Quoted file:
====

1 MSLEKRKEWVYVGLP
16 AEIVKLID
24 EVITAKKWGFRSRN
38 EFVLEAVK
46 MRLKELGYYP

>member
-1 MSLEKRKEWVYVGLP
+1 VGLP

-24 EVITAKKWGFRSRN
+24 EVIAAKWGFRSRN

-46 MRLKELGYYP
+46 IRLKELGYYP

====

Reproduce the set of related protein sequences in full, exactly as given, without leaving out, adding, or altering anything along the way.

1 MSLEKRKEWVYVGLP
16 AEIVKLID
24 EVITAKKWGFRSRN
38 EFVLEAVK
46 MRLKELGYYP

>member
-1 MSLEKRKEWVYVGLP
+1 VGLP

-24 EVITAKKWGFRSRN
+24 EVIAAKWGFRSRN

-46 MRLKELGYYP
+46 IRLKELGYYP